Someone once said, “A goal is a dream with a deadline.” For many organizations, the time is approaching to set goals for 2010. There’s always lots of debate about how to set goals and whether they should be stretch goals. So, let’s look at the goal setting process to make sure we’re doing it correctly.
Fundamentally, goals occur at three different levels. Some are strategic in nature, usually representing 3-5 years out. A strategic goal might sound like what President Kennedy said, “Land a man on the moon by the end of the decade.” Most organizations have five or six high level strategic goals that they are working on each year related to productivity, new market development, process efficiencies, quality, staff development and customer service. Most strategic goals are cross-functional and therefore require the creation of focus teams or multiple initiatives to move the goals forward.
Once the strategic goals are determined, the organization defines the corresponding operational goals for the upcoming year; operational goals are typically limited to a one year horizon and define what the organization is expected to achieve in that year. Each department or function then writes tactical goals (ground floor goals) that define exactly what needs to be accomplished in each department. Looking at it from the bottom up, the accumulation of the tactical goals should achieve the operational goals which over a multiple-year process would then achieve the strategic goals.
“Too many times goals are written as activities, rather than the end result target.”
It all sounds very logical, so what’s the problem? First of all, too many times goals are written as activities, rather than the end result target. For example, one organization identified an operational goal as “defining a plan that will create a balanced budget.” Whenever a goal begins with an “action verb,” it’s not a goal, but rather a task. What this organization actually wants to accomplish within the year is a balanced budget, and the plan is simply the way to get there. The correct goal statement should have read “achieve a balanced budget by 2010.” To help groups craft effective goals, we use the SMART acronym with a slight twist. The S stands for specific, so we’d need to go back and make the previous goal a bit more specific, such as noting it as an operating budget. The M stands for measurable, a clear determination of what must be accomplished. The A stands for achievable. Here the argument is always whether to build a stretch goal or one that is seen as achievable. I think it’s important to set realistic, achievable goals that people believe can be accomplished, rather than a stretch goal that is laughed at by staff. For example, one organization had a stretch goal – “achieve a team-based, high performance culture in one year.” The chances of the goal being achieved in one year are exceedingly unrealistic. The R (which some people define as standing for realistic) is where we put the twist in and instead say the R is for results-oriented, rather than activity-based. The T stands for time-bound, with a clear deadline identified. So, rewriting our original goal as a SMART goal, we would have, “achieve a balanced operating expense budget of $X by the end of Q4, 2010.”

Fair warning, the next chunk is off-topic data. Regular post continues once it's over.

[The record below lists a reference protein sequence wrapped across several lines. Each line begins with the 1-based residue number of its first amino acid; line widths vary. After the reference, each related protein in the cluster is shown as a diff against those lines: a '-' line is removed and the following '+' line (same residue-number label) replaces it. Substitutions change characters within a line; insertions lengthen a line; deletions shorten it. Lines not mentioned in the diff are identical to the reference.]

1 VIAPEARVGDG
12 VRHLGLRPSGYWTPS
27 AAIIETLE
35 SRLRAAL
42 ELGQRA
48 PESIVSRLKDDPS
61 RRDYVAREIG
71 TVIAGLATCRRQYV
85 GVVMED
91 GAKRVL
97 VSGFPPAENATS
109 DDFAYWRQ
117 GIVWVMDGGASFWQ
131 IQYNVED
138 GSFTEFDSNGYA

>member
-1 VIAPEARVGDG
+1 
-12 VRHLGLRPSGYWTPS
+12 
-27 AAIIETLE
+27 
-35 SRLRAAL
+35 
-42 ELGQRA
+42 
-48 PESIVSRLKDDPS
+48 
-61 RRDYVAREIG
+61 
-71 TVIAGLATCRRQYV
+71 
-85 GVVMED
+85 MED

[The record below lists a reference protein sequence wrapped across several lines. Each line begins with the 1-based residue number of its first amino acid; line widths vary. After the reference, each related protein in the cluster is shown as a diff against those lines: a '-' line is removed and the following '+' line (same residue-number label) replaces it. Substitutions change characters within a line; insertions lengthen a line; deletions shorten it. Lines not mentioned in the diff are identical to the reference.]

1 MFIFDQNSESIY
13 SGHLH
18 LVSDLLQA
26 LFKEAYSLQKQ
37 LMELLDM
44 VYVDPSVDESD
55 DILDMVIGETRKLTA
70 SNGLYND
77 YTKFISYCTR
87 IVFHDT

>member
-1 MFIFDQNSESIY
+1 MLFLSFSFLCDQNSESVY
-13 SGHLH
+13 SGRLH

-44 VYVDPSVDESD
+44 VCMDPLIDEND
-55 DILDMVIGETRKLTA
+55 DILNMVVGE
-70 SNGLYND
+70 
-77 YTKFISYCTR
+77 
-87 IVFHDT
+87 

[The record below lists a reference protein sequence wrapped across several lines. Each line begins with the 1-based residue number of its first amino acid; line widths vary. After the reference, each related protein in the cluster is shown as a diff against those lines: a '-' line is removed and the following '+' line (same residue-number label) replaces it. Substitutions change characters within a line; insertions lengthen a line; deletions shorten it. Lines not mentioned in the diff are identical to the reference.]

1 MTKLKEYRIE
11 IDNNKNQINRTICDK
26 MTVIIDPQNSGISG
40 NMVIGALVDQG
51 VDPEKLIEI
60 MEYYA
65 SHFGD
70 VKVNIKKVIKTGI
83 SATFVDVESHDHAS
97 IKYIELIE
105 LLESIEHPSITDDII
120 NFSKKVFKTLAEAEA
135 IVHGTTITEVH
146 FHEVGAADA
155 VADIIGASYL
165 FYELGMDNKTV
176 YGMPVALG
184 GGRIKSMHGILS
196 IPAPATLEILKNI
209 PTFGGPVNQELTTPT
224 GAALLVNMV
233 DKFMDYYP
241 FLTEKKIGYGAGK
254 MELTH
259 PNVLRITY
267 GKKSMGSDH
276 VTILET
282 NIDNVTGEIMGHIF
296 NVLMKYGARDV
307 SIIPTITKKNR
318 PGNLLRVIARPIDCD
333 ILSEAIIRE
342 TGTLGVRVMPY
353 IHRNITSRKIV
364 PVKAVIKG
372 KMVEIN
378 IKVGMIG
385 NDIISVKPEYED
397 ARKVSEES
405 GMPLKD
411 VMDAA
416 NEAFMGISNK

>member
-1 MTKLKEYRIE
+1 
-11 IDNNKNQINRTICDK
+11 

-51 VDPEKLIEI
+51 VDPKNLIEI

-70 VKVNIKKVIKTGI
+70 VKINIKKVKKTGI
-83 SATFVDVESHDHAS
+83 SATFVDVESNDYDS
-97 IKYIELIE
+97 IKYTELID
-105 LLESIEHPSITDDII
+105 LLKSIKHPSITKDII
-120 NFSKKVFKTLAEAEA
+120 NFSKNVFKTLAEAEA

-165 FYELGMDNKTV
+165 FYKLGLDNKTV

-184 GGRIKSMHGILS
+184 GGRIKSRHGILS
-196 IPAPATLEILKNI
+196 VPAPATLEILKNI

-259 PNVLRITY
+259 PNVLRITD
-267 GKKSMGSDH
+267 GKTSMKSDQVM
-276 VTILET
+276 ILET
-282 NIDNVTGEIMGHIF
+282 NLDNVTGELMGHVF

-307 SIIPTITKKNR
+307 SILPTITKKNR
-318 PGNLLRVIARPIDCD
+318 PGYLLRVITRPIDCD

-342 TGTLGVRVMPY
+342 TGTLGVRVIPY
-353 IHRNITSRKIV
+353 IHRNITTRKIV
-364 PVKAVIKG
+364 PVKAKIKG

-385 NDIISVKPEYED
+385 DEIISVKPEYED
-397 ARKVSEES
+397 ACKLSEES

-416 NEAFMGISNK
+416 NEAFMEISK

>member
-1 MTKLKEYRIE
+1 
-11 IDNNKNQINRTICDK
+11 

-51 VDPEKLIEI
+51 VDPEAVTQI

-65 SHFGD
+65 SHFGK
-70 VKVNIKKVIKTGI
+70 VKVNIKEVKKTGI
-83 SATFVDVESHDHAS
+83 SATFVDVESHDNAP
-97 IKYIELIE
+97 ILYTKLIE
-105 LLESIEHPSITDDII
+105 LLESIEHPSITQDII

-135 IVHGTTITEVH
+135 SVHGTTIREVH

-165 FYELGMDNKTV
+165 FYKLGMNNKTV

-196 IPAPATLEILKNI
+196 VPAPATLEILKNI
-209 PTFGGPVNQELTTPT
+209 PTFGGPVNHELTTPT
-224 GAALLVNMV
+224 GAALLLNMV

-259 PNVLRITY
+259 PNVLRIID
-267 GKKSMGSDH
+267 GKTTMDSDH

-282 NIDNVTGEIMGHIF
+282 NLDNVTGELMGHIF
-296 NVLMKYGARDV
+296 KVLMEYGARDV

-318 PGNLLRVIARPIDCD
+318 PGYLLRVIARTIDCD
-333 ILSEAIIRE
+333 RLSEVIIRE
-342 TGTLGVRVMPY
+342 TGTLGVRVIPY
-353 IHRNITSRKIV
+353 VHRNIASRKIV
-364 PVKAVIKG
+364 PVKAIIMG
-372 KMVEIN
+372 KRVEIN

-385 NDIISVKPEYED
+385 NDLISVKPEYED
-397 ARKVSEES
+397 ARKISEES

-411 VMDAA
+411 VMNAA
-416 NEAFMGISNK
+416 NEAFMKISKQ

This year as you begin to write your goals, check to see that they are truly SMART. If they begin with action verbs, they are simply activities to be accomplished and when they are done, there is no guarantee that the goal (target) will be hit. Instead, if you ask yourself the question, “Why am I doing this activity?” the answer will get you closer to the goal. For example, if I’ve written a personal health goal of “implement an exercise program into my daily routine,” that’s really an activity. So, I need to ask “why.” Why do I want to implement an exercise program into my daily routine? When I can answer that question, then I’m getting closer to the target (goal). In my case, the “why” might be “to achieve an improved score of X on my cholesterol blood work report by the end of 2010.” Notice how many times the goal is written using words like achieve, increase, decrease, improve, and reduce.
Once the goals are written correctly, the next step is to craft a work breakdown plan that identifies each of the key milestones (objectives) that must be completed to satisfy the primary goal. Now, is the spot where “implementing the exercise program” comes in as an objective to help me reach the larger goal. I also will need to “establish a new dietary plan” and “track results.” Under each of these objectives, I then need to list the activities to be done to achieve the objective. Take a look at the mini-work breakdown plan below as a quick example:
So, as you begin your own goal-setting for 2010, get off to a good start with clear, strong goals and a work breakdown plan that spells out exactly how the goals will be accomplished. Good luck!
P.S. If you need a work breakdown template for your goal setting, visit work breakdown plan.